|Publication number||US7465977 B2|
|Application number||US 10/532,627|
|Publication date||Dec 16, 2008|
|Filing date||Oct 27, 2003|
|Priority date||Oct 25, 2002|
|Also published as||CA2503577A1, EP1626926A2, US20060063292, WO2004037712A2, WO2004037712A3, WO2004037712A8|
|Publication number||10532627, 532627, PCT/2003/1602, PCT/CA/2003/001602, PCT/CA/2003/01602, PCT/CA/3/001602, PCT/CA/3/01602, PCT/CA2003/001602, PCT/CA2003/01602, PCT/CA2003001602, PCT/CA200301602, PCT/CA3/001602, PCT/CA3/01602, PCT/CA3001602, PCT/CA301602, US 7465977 B2, US 7465977B2, US-B2-7465977, US7465977 B2, US7465977B2|
|Inventors||Leslie M. Landsberger, Oleg Grudin|
|Original Assignee||Microbridge Technologies Inc.|
|Export Citation||BiBTeX, EndNote, RefMan|
|Patent Citations (10), Non-Patent Citations (2), Referenced by (2), Classifications (46), Legal Events (4)|
|External Links: USPTO, USPTO Assignment, Espacenet|
CROSS-REFERENCE TO RELATED APPLICATIONS
The present application claims priorty of U.S. provisional application No. 60/421,088, filed on Oct. 25, 2002.
The invention relates to producing a packaged integrated circuit. More specifically, it relates to producing a packaged integrated circuit chip having a micro-structure suspended above a micro-cavity such that the micro-structure is protected during the packaging process.
Micro-systems technology includes the making of a variety of micro-structures where the functionality depends on the micro-structure being released from a substrate, and maintaining some physical space around the functional element during operation. This often causes complexity in the packaging processes for such micro-structures, because (a) the micro-structure is usually too fragile to withstand the operation of dicing of the substrate (thus needing some protection during this dicing process), (b) the function of the device needs the maintenance of a cavity around the micro-structure during functional operation (not necessarily during the packaging process), and (c) this cavity may or may not need to be sealed from the outside ambient gas during functional operation. These factors lead to considerable increases in complexity over the simplest (least expensive) chip packaging processes, where the dice (chips) can be simply immersed in plastic packaging material.
The last few steps (“back-end”) of such processes must involve, in unspecified order, the creation (release) of the micro-structure, the dicing of the wafer into chips, the affixing of the individual dice to packages and subsequent bonding to the bonding pads, and the closing of the package. The order in which these actions are accomplished is the subject of considerable complexity and investigation among researchers and industrial entities.
In mainstream microelectronics processes, where there are no suspended microstructures, and no cavity needs to be maintained, there are at least two straightforward procedures: (a) finish substrate processing, dice the substrate into individual die (singulate), then bond to the bonding pads and package in injection-molded plastic package; (b) finish substrate processing, deposit and pattern photosensitive material for creation of flip-chip bonding nubs, deposition of bonding nubs, dicing, then bond the chip to its carrier using the bonding nubs.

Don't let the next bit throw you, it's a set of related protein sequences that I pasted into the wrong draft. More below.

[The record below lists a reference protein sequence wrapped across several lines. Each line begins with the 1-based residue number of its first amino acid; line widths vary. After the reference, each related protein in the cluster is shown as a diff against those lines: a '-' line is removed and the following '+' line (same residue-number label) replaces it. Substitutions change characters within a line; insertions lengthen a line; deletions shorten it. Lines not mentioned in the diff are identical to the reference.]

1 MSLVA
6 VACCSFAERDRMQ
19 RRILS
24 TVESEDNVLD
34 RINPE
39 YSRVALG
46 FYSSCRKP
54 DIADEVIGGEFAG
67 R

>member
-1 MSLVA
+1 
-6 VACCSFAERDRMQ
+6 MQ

Methods are being developed for “wafer-level” packaging. These methods involve the affixing of a substrate-sized cover to the wafer at or near the end of the process, whose purposes are to seal a cavity around the micro-structure, as well as to protect the micro-structure during subsequent packaging processes such as dicing. This can work well for subsequent simple plastic packaging. However, a disadvantage is that such a wafer-level cover may be too thick to allow flip-chip bonding, or may be incompatible with flip-chip bonding for other reasons.
Moreover, since it is essential to facilitate the integration of micro-structures and cavities with fabrication processes of mainstream integrated circuits, there is a need to address the problem experienced by the micro-structure during the packaging process.
Accordingly, an object of the present invention is to facilitate the integration of micro-structures and cavities with the fabrication processes of mainstream integrated circuits, including at least two standard modes of integrated circuit packaging: (a) the simplest and least-expensive plastic packaging processes, and (b) maintenance of a closed cavity in a flip-chip configuration.
According to a first broad aspect of the present invention, there is provided a method for producing a packaged integrated circuit, the method comprising: building an integrated circuit having at least one micro-structure suspended above a micro-cavity and having a heating element on the at least one micro-structure capable of heating itself and its immediate surroundings; depositing a layer of protective material on the micro-structure such that at least a top surface of the micro-structure and an opening of the micro-cavity is covered, wherein the protective material is in a solid state at room temperature and can protect the micro-structure during silicon wafer dicing procedures and subsequent packaging, and wherein the micro-structure, the micro-cavity, and the protective material provide an unobstructed volume above and below the micro-structure after the micro-structure is subjected to a heat source; packaging the integrated circuit; and passing an electric current through the heating element to generate the heat source to provide the unobstructed volume above and below the micro-structure.
Preferably, the protective material fills the entire micro-cavity and heating the heating element creates a bubble (gaseous or vacuum) around the micro-structure that provides the space needed below and above the micro-structure.